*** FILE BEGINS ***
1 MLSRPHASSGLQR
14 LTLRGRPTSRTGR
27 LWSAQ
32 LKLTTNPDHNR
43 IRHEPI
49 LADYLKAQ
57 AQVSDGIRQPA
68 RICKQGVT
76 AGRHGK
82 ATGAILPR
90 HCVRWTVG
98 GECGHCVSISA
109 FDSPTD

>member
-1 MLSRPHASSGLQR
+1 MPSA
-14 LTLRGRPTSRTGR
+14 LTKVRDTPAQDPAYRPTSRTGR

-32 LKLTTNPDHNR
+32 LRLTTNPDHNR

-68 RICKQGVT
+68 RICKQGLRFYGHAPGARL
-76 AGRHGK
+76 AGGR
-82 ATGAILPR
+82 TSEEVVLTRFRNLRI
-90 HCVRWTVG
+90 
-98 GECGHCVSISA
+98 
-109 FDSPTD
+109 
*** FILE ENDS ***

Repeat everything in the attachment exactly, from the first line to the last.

1 MLSRPHASSGLQR
14 LTLRGRPTSRTGR
27 LWSAQ
32 LKLTTNPDHNR
43 IRHEPI
49 LADYLKAQ
57 AQVSDGIRQPA
68 RICKQGVT
76 AGRHGK
82 ATGAILPR
90 HCVRWTVG
98 GECGHCVSISA
109 FDSPTD

>member
-1 MLSRPHASSGLQR
+1 MPSA
-14 LTLRGRPTSRTGR
+14 LTKVRDTPAQDPAYRPTSRTGR

-32 LKLTTNPDHNR
+32 LRLTTNPDHNR

-68 RICKQGVT
+68 RICKQGLRFYGHAPGARL
-76 AGRHGK
+76 AGGR
-82 ATGAILPR
+82 TSEEVVLTRFRNLRI
-90 HCVRWTVG
+90 
-98 GECGHCVSISA
+98 
-109 FDSPTD
+109 